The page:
In July, Brill Publishers released “The Religious Aspects of War in the Ancient Near East, Greece, and Rome,” by Krzysztof Ulanowski (Gdańsk University). The publisher’s description follows:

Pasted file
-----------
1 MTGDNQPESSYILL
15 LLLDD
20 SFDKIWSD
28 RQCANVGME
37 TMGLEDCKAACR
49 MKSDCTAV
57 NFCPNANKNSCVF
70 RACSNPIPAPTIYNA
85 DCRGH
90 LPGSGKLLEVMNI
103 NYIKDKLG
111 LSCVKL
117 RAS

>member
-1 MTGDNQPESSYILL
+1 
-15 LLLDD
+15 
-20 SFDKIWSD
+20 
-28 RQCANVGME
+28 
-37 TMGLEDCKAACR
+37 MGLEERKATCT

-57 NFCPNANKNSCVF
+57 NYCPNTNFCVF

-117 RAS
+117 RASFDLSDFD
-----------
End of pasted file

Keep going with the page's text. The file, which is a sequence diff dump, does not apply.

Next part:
The Religious Aspect of Warfare in the Ancient Near East, Greece and Rome is a volume dedicated to investigating the relationship between religion and war in antiquity in minute detail. The nineteen chapters are divided into three groups: the ancient Near East, Greece, and Rome. They are presented in turn and all possible aspects of warfare and its religious connections are investigated. The contributors focus on the theology of war, the role of priests in warfare, natural phenomena as signs for military activity, cruelty, piety, the divinity of humans in specific martial cases, rituals of war, iconographical representations and symbols of war, and even the archaeology of war. As editor Krzysztof Ulanowski invited both well-known specialists such as Robert Parker, Nicholas Sekunda, and Pietro Mander to contribute, as well as many young, talented scholars with fresh ideas. From this polyphony of voices, perspectives and opinions emerges a diverse, but coherent, representation of the complex relationship between religion and war in antiquity.